Friday, December 6, 2013

The Milestones...

  First, let me just say...slacker much?! I get so into updating my facebook page and talking amongst many Previvor friends that I often forget to really share my feelings on my blog.

  So, tomorrow is December 7th. One year ago, I took the leap of faith to see my geneticist. It's funny, how events like that stay so fresh in your mind, even a year later. We brought our daughter with us that day (because I am a super anal retentive mother and hadn't really left her with anyone for more than a few hours). I remember, so vividly, looking at her while the geneticist and I were talking. Wondering if she would have to be in that same seat one day. Wondering if there was something I could do to change her future as well. Sometimes I feel like maybe I let her down, because I had this surgery. Maybe I should have waited for it to happen to me...you know what I mean when I say "it". Now that I have substantially lowered my risk, I have also basically taken away that chance to figure out what the mutation is, that has taken away so much from me. Had I waited, then, maybe I could have saved her. I think there will always be that one part of me that wonders if I should have done different, for my own children.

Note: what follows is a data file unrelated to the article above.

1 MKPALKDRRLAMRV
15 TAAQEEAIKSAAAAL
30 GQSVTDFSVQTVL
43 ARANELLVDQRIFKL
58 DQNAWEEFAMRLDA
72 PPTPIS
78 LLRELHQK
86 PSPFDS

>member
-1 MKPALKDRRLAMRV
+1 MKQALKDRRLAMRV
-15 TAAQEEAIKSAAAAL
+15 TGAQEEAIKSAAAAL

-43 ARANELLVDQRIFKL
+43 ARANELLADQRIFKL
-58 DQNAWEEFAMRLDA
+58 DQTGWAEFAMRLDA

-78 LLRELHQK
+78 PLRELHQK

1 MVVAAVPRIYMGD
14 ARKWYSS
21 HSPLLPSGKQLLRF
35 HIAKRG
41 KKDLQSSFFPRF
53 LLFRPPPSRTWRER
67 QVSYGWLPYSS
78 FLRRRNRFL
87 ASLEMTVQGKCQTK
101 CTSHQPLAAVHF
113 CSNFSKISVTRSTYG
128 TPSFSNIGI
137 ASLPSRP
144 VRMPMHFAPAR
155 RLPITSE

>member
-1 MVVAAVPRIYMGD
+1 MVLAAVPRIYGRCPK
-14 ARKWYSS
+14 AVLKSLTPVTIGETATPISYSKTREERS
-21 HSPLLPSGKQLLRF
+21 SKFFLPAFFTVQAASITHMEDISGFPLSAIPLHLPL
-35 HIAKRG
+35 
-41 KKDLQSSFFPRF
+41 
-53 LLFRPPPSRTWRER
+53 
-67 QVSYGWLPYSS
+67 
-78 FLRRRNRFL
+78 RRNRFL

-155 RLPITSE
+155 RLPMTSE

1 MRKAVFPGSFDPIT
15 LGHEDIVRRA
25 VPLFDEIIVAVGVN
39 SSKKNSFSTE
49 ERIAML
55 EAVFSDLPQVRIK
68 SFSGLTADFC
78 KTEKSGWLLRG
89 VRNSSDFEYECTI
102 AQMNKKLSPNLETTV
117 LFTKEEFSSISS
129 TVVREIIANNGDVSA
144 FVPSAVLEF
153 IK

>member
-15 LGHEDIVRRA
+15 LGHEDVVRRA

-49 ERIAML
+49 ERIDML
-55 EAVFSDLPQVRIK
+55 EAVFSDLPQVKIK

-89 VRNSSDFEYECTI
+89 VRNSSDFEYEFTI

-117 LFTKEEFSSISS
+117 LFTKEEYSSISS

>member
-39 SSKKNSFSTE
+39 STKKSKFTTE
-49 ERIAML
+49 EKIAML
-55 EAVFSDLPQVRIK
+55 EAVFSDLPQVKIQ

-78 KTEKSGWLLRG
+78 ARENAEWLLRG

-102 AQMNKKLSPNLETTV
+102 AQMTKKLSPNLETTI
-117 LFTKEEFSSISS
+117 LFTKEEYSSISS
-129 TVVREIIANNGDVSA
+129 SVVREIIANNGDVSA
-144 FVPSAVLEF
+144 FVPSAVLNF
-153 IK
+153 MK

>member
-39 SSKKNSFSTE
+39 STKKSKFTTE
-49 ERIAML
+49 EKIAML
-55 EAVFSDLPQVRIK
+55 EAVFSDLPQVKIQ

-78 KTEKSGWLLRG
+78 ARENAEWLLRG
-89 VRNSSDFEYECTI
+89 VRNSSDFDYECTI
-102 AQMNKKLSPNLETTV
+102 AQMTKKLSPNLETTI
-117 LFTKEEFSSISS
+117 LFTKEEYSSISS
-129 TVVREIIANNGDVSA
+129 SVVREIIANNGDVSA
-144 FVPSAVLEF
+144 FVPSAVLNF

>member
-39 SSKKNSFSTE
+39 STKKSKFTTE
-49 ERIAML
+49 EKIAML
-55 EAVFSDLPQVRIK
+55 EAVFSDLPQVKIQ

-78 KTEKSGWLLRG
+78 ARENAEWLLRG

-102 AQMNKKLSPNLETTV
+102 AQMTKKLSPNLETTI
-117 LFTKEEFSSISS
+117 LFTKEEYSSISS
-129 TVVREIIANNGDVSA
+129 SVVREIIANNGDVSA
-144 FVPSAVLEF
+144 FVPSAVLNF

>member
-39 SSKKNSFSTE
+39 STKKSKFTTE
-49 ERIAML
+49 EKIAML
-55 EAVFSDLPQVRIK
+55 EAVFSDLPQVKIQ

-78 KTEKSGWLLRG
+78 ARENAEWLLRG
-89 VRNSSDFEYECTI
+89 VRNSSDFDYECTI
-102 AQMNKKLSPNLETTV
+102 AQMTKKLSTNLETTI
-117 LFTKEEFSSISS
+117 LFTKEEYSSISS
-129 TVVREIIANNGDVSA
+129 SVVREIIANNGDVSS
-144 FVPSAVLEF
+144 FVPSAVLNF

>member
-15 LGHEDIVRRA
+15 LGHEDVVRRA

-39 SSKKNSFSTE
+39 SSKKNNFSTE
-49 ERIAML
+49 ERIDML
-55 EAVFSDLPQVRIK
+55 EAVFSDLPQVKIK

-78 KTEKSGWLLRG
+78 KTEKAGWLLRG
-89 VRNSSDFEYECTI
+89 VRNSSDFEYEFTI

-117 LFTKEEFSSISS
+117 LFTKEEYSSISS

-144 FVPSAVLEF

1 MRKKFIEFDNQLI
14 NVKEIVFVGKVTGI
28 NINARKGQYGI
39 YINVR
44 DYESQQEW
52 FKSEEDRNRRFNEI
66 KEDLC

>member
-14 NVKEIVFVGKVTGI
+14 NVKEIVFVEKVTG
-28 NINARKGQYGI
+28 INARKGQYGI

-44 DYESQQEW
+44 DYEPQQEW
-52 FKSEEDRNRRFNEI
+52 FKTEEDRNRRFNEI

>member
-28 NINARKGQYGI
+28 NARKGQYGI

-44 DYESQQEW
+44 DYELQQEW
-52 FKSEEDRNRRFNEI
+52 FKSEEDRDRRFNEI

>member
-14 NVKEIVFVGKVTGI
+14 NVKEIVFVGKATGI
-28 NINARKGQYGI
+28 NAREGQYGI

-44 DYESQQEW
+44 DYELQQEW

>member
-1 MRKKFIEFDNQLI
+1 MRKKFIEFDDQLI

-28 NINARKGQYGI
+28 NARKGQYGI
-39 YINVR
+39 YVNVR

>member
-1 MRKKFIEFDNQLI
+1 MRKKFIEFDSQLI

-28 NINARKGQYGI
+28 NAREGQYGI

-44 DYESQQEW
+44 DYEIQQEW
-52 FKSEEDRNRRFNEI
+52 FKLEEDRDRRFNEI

Thats when the fighter side of me starts kicking. The positive side of me refuses to believe that the answer only lies within that breast tissue. My gosh, I read articles about genetics almost weekly, and see the advancements that are being made...and I think to myself, I did the right thing. I'll be alive to (one day) know the answer to this. I'll be alive to see geneticists do big things. I have to be. I have to be alive to make sure my children aren't ever at a disadvantage. I have to be alive to help them, in whatever decision they have to make, if we figure out what this mutation could be. I walked this journey without my Mom. I think that is really one of the hardest, saddest, most vulnerable feelings I have in regards to my journey. Admittedly, when I am alone, driving the four hours each way to see my surgeon, there hasn't been a single ride that I was able to keep a dry cheek. I miss her. I want so much to have her with me. I want her here to hold my hand and tell me that this WILL work. I want her to twirl my hair when I feel down, or angry (Yes, as much as you may not believe, I do get angry, and jealous, envious, and upset that THIS is what I have had to go through...all of it, and all in my 20's, when I am supposed to be carefree and naive to this kind of stuff). I want her to tell me that certain feelings are okay, or that the scars will heal, or that she is proud of me. I still need my Mom. Every damn day. I still talk to her, every day. She is still very much a huge part of me, and she always will be...but, damn it, do I miss her.